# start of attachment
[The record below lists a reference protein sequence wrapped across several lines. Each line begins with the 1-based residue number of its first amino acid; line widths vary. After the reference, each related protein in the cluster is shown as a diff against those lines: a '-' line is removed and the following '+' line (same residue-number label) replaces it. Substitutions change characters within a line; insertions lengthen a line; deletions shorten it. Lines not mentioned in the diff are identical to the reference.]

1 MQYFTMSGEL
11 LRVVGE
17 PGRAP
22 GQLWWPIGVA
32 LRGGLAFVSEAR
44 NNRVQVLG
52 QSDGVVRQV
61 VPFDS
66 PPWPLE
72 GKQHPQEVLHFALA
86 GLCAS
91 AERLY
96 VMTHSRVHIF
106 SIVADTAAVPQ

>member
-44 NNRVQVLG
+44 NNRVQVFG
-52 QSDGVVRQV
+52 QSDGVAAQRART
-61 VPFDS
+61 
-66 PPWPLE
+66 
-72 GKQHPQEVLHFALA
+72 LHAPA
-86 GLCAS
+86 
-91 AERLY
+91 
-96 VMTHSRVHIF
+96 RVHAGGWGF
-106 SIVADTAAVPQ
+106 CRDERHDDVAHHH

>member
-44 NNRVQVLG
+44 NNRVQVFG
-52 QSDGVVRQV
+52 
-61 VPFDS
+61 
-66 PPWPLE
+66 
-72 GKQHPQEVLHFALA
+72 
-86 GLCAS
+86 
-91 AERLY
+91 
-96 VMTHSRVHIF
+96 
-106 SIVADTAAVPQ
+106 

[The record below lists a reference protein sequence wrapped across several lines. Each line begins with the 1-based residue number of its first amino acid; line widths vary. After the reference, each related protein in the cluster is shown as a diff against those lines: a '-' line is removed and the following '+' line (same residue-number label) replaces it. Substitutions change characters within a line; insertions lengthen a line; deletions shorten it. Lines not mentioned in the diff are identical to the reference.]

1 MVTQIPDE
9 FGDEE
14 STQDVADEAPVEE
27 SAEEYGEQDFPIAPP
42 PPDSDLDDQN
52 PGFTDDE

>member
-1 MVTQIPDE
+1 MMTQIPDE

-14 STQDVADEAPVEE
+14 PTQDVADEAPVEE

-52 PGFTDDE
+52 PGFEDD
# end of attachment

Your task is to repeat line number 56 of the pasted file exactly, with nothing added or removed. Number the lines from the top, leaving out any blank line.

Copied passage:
9 FGDEE